Through The Valley

 

 

 

 

 

 

 

I had an article release with RELEVANT yesterday.

It’s titled, 5 Signs You May Have A Wrong View Of God. You can check it out by clicking HERE.

In the comments section, I was asked by a reader named Ashley to elaborate on sign number 4 – the idea that suffering doesn’t equate with holiness. I suggested that the cross wasn’t Jesus focus, it wasn’t His destination. He was looking to the joy and power of the resurrection. Death may be a part of the journey, but it is never the point, resurrection life is what this Christian life is about.

Ashley, while the article below doesn’t fully address your question, it does introduce the foundational thought that led me to the conclusions I made in the RELEVANT article. I have posted it just for you 🙂 and anyone else who would find it helpful.

Blessings!

Through The Valley

David was a man after God’s own heart. He both started and finished well. His life was a study in mountaintops and valleys.

His story was one of miracles and misses, faith and failure. David experienced some crushing disappointments but somehow never succumbed. He ended well—better than well—he handed increase to the next generation.

I am convinced there is only one reason David succeeded where so many before and after have failed. David did not believe his circumstances were the measuring stick of God’s love. On the contrary, he was convinced that God only had goodness and love for him all the days of his life. And this faith is what defined him. This faith pleased God.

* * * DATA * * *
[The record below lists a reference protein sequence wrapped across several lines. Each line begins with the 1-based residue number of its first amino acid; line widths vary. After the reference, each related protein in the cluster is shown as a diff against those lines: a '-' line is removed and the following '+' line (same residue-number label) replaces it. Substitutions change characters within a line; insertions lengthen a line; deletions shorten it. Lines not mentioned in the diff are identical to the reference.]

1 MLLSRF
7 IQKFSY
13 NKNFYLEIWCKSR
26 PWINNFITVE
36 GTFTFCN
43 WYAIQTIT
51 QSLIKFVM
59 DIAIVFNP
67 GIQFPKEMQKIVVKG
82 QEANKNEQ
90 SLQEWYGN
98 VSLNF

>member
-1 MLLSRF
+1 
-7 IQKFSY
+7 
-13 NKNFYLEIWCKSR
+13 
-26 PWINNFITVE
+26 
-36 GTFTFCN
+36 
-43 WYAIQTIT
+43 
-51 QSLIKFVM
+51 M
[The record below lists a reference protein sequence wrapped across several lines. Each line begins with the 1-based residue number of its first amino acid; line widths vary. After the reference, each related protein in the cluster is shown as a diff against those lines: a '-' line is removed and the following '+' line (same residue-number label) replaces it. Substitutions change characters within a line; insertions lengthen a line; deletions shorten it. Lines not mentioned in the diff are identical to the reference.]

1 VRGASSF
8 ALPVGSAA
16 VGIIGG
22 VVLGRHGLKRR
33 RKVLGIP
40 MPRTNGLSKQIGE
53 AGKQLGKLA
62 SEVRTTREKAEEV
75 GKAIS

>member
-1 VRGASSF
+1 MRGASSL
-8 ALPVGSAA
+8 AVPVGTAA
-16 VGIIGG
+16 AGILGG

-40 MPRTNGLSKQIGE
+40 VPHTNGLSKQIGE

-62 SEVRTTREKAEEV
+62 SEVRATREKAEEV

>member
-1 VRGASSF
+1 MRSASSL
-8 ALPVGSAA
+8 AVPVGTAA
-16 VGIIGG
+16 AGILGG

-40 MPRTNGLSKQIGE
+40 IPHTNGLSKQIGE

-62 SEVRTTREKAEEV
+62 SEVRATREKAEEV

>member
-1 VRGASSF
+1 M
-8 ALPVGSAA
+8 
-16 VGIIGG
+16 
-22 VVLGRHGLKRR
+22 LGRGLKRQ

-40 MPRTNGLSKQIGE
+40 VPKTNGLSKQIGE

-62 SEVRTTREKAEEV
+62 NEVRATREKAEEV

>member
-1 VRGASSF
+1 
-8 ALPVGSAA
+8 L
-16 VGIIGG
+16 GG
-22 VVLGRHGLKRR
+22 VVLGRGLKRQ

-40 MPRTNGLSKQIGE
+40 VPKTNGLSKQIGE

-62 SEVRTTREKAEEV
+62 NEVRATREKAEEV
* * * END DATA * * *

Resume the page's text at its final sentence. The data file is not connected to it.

“Surely goodness and love will follow me all the days of my life.”

It’s a declaration David makes at the end of his famous Psalm 23 (verse 6). I think this line reveals how David saw God and the core conviction through which every life experience was filtered. It begins with a proclamation of God as the leader and provider of his life.

“The Lord is my Shepherd, I shall not be in want” (Psalm 23:1).

David declares who God is, a Shepherd, the One he follows. He continues in the same vein.

“He (God) makes me lie down in green pastures, He leads me beside quiet waters, He restores my soul. He guides me in paths of righteousness for His name’s sake” (Psalm 23:2-3).

David lets us know that it is God who is leading him and that God is only leading him in good things. Then David’s journey takes a desperate turn, only David isn’t desperate. Notice how the language shifts in this next verse.

“Even though I walk through the valley of the shadow of death, I will fear no evil” (Psalm 23:4).

I love this verse because it says something so profound about what David knew regarding God’s love. “God does not lead me into the valley of the shadow of death.”

While David has no problem acknowledging that valleys exist and that there are enemies in those valleys, he gives God no credit for the valley season. David’s faith regarding God’s always-good love for him is mind-boggling. He could follow God’s goodness, experience a valley, and never blame God. Astounding!

Now here is where it gets even better. Once David finds himself in the valley, the language shifts again: